Class 2014 Ready for the ‘Concert of Their Lives’

Class 2014 Ready for the ‘Concert of Their Lives’

McLean High graduation speakers talk geek acceptance and music.

Kimia Zadegan delivers the student address to her classmates.

Kimia Zadegan delivers the student address to her classmates. Photo by Louise Krafft.

The world is run by geeks.

At least according to Dr. Dino Patti Dajalal, former Indonesian Ambassador to the U.S., during his graduation speech to McLean High School’s class of 2014 at Constitution Hall June 17.

Dajalal, a self-proclaimed geek, said his studious nature is what got him into his dream job.

“My advice to you, McLean class of 2014: develop your geek power,” he said.

During the afternoon ceremony, nearly 500 students received their diplomas and recognition for committing to the military, placing in an honor society and receiving the President’s Award for Educational Excellence.


McLean High students arrive on FCPS busses for the commencement exercises at Constitution Hall on Tuesday, June 17.

During Dajalal’s speech about geekiness and life truths, he described the difference between clever and wise as the difference between achievement and fulfillment.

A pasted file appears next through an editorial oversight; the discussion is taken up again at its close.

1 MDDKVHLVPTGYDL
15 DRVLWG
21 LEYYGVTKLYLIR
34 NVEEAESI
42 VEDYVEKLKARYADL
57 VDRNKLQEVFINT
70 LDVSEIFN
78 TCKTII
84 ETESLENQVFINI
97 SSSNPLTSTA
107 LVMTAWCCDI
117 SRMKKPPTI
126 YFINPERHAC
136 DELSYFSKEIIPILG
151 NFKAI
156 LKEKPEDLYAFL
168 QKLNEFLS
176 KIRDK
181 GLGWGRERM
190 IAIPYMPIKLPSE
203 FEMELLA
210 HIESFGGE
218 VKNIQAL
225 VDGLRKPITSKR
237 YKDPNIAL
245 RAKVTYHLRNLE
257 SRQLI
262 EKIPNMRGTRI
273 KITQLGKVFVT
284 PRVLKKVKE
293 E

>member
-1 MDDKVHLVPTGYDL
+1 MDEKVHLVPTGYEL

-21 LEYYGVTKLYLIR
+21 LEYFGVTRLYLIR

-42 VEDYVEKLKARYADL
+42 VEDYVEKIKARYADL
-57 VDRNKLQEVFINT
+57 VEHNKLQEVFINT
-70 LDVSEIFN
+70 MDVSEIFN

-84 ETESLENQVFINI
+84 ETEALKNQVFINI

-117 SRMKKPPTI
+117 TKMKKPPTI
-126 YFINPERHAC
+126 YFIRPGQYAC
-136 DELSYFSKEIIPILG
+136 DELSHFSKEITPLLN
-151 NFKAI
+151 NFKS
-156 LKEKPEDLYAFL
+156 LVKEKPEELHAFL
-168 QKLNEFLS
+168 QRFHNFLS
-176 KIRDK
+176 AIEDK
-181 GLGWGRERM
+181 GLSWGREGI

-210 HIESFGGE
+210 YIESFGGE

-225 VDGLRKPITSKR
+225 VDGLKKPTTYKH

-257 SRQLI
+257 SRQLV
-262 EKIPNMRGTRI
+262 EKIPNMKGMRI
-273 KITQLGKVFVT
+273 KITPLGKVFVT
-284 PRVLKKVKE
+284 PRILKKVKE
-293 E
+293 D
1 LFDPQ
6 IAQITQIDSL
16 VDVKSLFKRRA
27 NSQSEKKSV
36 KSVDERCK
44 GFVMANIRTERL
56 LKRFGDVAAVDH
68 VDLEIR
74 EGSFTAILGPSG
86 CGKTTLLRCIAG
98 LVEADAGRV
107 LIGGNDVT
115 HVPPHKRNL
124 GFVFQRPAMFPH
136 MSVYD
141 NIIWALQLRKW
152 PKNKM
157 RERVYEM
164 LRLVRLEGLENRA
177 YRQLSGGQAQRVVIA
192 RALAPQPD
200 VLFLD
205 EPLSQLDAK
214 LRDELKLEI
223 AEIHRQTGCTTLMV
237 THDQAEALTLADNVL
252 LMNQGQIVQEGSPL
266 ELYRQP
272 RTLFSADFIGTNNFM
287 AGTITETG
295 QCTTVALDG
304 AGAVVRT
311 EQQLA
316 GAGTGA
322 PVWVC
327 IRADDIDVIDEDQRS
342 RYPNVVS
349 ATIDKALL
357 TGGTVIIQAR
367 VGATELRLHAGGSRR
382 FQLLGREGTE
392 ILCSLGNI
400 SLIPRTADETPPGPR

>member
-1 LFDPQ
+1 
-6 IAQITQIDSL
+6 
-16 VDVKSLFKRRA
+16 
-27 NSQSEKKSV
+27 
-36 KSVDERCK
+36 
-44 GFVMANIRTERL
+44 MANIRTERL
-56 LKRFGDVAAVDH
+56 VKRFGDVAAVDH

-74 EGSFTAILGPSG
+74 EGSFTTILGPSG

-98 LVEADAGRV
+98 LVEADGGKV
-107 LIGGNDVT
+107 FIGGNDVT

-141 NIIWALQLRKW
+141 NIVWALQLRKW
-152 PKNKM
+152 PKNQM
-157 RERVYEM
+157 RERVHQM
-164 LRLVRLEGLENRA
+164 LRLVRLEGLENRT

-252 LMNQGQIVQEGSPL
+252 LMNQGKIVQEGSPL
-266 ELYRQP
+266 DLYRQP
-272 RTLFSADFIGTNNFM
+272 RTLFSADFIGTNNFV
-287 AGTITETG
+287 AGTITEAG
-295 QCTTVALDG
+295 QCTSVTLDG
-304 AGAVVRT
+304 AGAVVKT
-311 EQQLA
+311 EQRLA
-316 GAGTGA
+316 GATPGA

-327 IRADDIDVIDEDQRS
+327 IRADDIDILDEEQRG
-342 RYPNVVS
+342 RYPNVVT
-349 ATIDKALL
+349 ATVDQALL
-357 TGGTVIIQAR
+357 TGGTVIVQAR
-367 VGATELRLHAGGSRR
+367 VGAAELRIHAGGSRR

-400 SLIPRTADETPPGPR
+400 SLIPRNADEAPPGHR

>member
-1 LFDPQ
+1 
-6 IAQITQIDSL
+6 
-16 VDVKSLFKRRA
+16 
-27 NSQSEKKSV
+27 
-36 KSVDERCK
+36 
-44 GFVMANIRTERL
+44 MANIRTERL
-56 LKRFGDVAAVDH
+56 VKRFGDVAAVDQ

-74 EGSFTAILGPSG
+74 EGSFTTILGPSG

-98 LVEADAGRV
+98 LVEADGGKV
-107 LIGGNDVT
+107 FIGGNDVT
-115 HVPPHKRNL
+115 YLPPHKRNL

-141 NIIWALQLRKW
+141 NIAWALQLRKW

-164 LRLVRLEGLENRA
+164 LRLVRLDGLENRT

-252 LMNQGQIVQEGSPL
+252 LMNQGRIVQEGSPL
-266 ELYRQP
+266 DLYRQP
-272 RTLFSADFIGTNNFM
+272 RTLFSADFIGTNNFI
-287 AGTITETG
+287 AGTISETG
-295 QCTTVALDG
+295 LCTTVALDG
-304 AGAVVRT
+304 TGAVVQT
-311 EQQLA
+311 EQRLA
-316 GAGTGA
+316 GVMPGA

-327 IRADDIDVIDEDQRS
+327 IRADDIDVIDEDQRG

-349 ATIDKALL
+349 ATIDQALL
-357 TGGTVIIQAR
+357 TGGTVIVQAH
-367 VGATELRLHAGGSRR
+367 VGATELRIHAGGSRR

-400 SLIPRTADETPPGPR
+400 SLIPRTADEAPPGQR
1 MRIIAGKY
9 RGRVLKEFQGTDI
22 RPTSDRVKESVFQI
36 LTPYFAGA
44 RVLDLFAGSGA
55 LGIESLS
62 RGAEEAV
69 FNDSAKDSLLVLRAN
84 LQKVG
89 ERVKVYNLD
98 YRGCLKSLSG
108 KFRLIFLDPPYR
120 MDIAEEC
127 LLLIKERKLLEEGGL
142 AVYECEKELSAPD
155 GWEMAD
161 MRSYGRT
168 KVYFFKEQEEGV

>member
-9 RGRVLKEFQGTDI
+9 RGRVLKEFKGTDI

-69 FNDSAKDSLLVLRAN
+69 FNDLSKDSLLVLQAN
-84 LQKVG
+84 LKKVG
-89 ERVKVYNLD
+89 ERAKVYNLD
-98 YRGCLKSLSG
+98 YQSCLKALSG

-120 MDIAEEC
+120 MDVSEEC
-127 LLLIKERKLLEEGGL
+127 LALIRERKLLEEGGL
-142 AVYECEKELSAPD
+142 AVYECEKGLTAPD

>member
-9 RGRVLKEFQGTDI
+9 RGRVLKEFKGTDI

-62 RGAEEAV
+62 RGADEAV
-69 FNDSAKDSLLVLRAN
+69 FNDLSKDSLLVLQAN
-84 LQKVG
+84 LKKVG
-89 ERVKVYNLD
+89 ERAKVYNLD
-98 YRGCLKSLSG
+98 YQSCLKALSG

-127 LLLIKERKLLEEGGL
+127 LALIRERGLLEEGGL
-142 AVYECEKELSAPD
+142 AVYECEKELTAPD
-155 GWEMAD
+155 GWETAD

This was one of three discoveries he said he found in his life full of expanding outward.

The other two were to never let anyone take you away from your parents and to be at peace with yourself.

“As you try to conquer the world, the most important space to conquer is inside,” he said.

A speech about the geek life made way for one about creating melodies with memories.

“Graduating from McLean leaves us with an impression of finality, but we are not finished,” said student Kimia Zadegan.

Zadegan is a member of the English Honor Society, French Honor Society, National Honor Society, Tri-M Music Society and is a recipient of the President’s Award for Educational Excellence.

The memories she referred to those made in the halls and classrooms of McLean High - not just the big memories like the first day of school or prom. Rather than wish they were still in high school, she hoped the students would use the memories to make their lives better in college and beyond.

“Our little memories are the ones that make our lives that much more satisfying,” she said.

However, she said the melodies they are creating with their lives are not finished yet.

“It’s our class’s age to take our bands on the road and give the concert of our lives,” she said.